Difference between revisions of "Fractal Dimension Exploration"

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We can compute the dimension of an object by dividing the sides into r segments, and counting the number of replacement segments N we obtain:
 
We can compute the dimension of an object by dividing the sides into r segments, and counting the number of replacement segments N we obtain:
 
  <center><math>Dimension = \frac{log N}{log R}</math></center>
 
  <center><math>Dimension = \frac{log N}{log R}</math></center>
For example: Take a square, and divide all sides in two (so r is 2). This gives us four smaller squares (so N is 4).
 
 
  
  
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For example: Take a square, and divide all sides in two (so r is 2). This gives us four smaller squares (so N is 4).
  
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Then we obtain: <math>Dimension = \frac{log 4}{log 2} =2</math> . This is no great surprise of course, but this (strange) formula will help us compute the dimensions of self similar fractals.
  
Then we obtain: . This is no great surprise of course, but this (strange) formula will help us compute the dimensions of self similar fractals.
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[[Image:Sierpinski4.png]]
 
   
 
   
 
Suppose we take a triangle and divide all sides in fourths (r = 4) and we keep 10 of the small triangles (N = 10). (There are 16 small triangles, but we keep only 10 of them.)
 
Suppose we take a triangle and divide all sides in fourths (r = 4) and we keep 10 of the small triangles (N = 10). (There are 16 small triangles, but we keep only 10 of them.)
We obtain:   
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We obtain:  <math>Dimension = \frac{log 10}{log 4} = 1.66</math>
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This means that if we repeat the process (i.e. divide each small triangle into 16 smaller ones and keep only 10 of those), then the resulting shape has dimension 1.66.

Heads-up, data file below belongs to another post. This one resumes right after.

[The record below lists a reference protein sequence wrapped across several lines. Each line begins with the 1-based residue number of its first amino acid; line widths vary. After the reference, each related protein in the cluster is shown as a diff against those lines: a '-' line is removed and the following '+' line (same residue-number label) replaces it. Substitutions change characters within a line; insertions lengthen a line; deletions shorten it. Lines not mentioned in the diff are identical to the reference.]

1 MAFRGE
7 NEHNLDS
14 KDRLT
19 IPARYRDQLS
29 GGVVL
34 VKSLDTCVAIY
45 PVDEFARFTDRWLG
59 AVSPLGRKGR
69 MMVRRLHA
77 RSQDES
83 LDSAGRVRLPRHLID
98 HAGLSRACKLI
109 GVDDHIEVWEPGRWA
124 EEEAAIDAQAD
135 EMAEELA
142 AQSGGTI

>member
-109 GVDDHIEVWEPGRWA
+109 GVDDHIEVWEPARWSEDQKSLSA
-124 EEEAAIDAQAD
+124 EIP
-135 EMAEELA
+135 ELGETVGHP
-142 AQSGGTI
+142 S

This means that if we repeat the process (i.e. divide each small triangle into 16 smaller ones and keep only 10 of those), then the resulting shape has dimension 1.66.
Definition: A fractals is an objects whose dimension is not a whole number, hence the name fractal.
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A fractals is an objects whose dimension is not a whole number, hence the name fractal.
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 +
 
 
1. Find the dimension of the Sierpinski Triangle:
 
1. Find the dimension of the Sierpinski Triangle:
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 +
[[Image:Sierpinski-steps.svg]]
 
   
 
   
 
a. What is r (scaling ratio)?
 
a. What is r (scaling ratio)?
 
b. What is N (number of pieces we keep)?
 
b. What is N (number of pieces we keep)?
c. Calculate  
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c. Calculate the dimension.
2. What is the dimension of the Koch snowflake?
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2. What is the dimension of the Koch edge?
  
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[[Image:Koch1.png]]
  
 
a. What is r (scaling ratio)?
 
a. What is r (scaling ratio)?
 
b. What is N (number of pieces we keep)?
 
b. What is N (number of pieces we keep)?
c. Calculate  
+
c. Calculate the dimension.
 +
 
 +
 
 
3. There is a variation on the snowflake called the Zig-Zag.
 
3. There is a variation on the snowflake called the Zig-Zag.
  

Revision as of 13:15, 24 July 2007

We can compute the dimension of an object by dividing the sides into r segments, and counting the number of replacement segments N we obtain:

<math>Dimension = \frac{log N}{log R}</math>


For example: Take a square, and divide all sides in two (so r is 2). This gives us four smaller squares (so N is 4).

Then we obtain: <math>Dimension = \frac{log 4}{log 2} =2</math> . This is no great surprise of course, but this (strange) formula will help us compute the dimensions of self similar fractals.

Sierpinski4.png

Suppose we take a triangle and divide all sides in fourths (r = 4) and we keep 10 of the small triangles (N = 10). (There are 16 small triangles, but we keep only 10 of them.) We obtain: <math>Dimension = \frac{log 10}{log 4} = 1.66</math>

This means that if we repeat the process (i.e. divide each small triangle into 16 smaller ones and keep only 10 of those), then the resulting shape has dimension 1.66.


A fractals is an objects whose dimension is not a whole number, hence the name fractal.


1. Find the dimension of the Sierpinski Triangle:

Sierpinski-steps.svg

a. What is r (scaling ratio)? b. What is N (number of pieces we keep)? c. Calculate the dimension.


2. What is the dimension of the Koch edge?

Koch1.png

a. What is r (scaling ratio)? b. What is N (number of pieces we keep)? c. Calculate the dimension.


3. There is a variation on the snowflake called the Zig-Zag.



a. Draw one more iteration of the Zig-Zag curve. b. What is r (scaling ratio)? c. What is N (number of pieces we keep)? d. Calculate